USA

US Customs and Border Protec-tion screeners turned back 200,000 illegal immigrants and serious drug and weapons violators at border crossings and airports in 2006, while letting 20,000 violators elude detection, The Washington Post said Tuesday in summarizing a congressional review. Lack of training and staffing contributed to the failures cited by random government audits.

With California officials warning that the state's budget deficit could reach $10 billion next year, Gov. Arnold Schwarzenegger (R) Monday called on all state departments to submit plans for 10 percent spending cuts, the Los Angeles Times said.

Republican presidential candidate Ron Paul, a Texas congressman with a libertarian bent and an out-of-Iraq pitch, raised $4.2 million Monday, more than any of his GOP rivals have raised in a single day. A Web-based promotion aided the surge.

The Air Force has grounded 700 aging F-15 fighter jets, except for "mission critical" uses, while it considers safety inspections for the entire fleet, according to The Washington Post. The flight ban is a response to last Friday's crash in Missouri of an F-15 that may have disintegrated in midair.

A sculpture of three New York City firefighters raising a US flag at the World Trade Center on 9/11 was dedicated Monday at the National Emergency Training Center in Emmitsburg, Md. Above, Daniel Phelan, whose son was one of 343 firefighters killed in rescue efforts, stands before the memorial, which is titled "To Lift a Nation" and honors the nation's fallen firefighters.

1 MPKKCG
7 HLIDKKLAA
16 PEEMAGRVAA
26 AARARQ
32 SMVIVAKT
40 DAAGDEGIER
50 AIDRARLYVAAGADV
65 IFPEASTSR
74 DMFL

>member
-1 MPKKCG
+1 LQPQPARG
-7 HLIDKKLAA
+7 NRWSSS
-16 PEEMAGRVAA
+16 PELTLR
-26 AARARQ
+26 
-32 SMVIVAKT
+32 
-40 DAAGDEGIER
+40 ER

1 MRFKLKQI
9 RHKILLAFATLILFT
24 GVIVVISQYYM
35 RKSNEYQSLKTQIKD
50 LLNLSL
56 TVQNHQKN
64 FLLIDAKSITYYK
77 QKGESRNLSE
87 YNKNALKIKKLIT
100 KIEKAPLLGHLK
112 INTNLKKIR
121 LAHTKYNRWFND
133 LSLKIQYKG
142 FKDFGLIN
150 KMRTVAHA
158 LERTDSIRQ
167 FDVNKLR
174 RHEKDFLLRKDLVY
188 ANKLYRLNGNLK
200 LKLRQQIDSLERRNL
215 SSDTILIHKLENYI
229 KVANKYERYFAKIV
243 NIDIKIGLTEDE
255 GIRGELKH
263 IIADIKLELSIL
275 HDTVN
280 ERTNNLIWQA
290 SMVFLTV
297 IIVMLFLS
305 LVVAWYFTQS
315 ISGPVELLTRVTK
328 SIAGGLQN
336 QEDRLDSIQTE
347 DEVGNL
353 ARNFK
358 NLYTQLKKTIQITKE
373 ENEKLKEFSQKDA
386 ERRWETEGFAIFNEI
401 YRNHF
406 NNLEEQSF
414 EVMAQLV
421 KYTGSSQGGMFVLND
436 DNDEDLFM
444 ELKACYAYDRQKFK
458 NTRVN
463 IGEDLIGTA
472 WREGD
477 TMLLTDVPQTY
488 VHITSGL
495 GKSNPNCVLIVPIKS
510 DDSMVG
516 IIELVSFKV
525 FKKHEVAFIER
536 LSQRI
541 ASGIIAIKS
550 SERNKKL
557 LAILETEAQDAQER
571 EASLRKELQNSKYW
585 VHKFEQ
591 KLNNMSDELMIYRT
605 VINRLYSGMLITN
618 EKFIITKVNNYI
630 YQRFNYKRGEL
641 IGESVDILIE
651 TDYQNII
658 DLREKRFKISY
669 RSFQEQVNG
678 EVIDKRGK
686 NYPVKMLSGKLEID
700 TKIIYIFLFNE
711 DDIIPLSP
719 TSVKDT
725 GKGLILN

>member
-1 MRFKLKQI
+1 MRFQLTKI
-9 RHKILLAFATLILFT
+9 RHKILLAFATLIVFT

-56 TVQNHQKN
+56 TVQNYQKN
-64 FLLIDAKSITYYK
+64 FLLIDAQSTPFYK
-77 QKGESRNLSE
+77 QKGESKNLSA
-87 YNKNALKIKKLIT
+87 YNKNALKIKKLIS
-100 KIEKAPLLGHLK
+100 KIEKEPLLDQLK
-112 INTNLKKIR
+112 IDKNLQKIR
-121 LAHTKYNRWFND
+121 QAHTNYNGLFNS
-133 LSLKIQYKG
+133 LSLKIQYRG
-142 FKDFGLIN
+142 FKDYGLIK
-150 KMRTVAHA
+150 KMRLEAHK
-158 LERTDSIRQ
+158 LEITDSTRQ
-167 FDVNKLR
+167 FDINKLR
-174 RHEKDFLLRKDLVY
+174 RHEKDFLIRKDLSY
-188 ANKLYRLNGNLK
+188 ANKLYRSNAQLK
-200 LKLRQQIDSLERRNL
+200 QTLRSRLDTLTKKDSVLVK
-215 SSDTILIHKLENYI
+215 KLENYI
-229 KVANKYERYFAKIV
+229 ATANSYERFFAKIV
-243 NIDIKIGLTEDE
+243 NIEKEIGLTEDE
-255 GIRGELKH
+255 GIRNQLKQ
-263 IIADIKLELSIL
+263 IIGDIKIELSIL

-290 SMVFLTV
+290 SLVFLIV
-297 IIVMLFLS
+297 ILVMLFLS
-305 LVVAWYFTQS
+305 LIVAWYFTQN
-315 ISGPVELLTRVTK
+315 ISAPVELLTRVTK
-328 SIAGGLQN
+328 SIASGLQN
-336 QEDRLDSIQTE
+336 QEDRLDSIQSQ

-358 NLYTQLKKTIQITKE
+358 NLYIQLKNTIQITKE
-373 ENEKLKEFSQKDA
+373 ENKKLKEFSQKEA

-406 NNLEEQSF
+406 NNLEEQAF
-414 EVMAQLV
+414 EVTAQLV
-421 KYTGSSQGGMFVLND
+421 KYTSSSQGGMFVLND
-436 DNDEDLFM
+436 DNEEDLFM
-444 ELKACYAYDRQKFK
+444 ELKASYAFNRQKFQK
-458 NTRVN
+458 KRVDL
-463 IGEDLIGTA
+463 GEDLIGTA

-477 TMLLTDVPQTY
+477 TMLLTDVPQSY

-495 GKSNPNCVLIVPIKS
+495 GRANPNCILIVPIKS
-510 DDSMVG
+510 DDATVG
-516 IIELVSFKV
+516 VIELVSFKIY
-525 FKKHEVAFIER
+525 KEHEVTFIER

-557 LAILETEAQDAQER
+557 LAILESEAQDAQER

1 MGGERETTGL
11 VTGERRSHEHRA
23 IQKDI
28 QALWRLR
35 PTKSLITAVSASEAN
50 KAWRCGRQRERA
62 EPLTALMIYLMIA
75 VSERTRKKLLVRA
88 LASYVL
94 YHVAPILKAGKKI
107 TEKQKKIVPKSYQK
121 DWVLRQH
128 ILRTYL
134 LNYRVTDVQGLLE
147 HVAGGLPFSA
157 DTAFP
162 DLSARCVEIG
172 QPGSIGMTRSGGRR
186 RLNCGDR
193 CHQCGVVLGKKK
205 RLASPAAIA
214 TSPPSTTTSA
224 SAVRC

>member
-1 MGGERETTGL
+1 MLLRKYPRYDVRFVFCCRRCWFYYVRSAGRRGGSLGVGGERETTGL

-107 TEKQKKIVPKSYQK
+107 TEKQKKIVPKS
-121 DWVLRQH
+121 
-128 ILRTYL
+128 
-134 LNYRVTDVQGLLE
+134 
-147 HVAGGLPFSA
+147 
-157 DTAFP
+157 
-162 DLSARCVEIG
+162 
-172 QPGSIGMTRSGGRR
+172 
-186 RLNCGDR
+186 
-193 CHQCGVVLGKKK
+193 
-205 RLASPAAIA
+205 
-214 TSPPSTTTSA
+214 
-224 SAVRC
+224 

Google Inc., the world's leading Internet company, said Monday that it has forged an alliance with 33 companies to begin using Google's "Android" software system in mobile-phone products by the latter half of next year.

Seattle further cemented its reputation Monday as a bicycling friendly city by approving a 10-year master plan to add 118 miles of new bike lanes, according to The Seattle Times. Currently, about 2.5 percent of commuters use bikes, a figure Mayor Greg Nickels hopes will triple with efforts to make it easier and safer to cycle in the city.

Defense contractor Brent Wilkes was found guilty Monday by a San Diego jury in one of the largest corruption scandals ever in Congress. Prosecutors accused Wilkes of bribing former Rep. Randy "Duke" Cunningham (R) of California, who resigned in 2005 after pleading guilty to taking more than $2 million in bribes, some from Wilkes. Cunningham is serving an eight-year prison sentence. Sentencing for Wilkes is set for Jan. 28. Above, Wilkes (l.) leaves the courthouse with defense attorney Mark Geragos, who will appeal the verdict.

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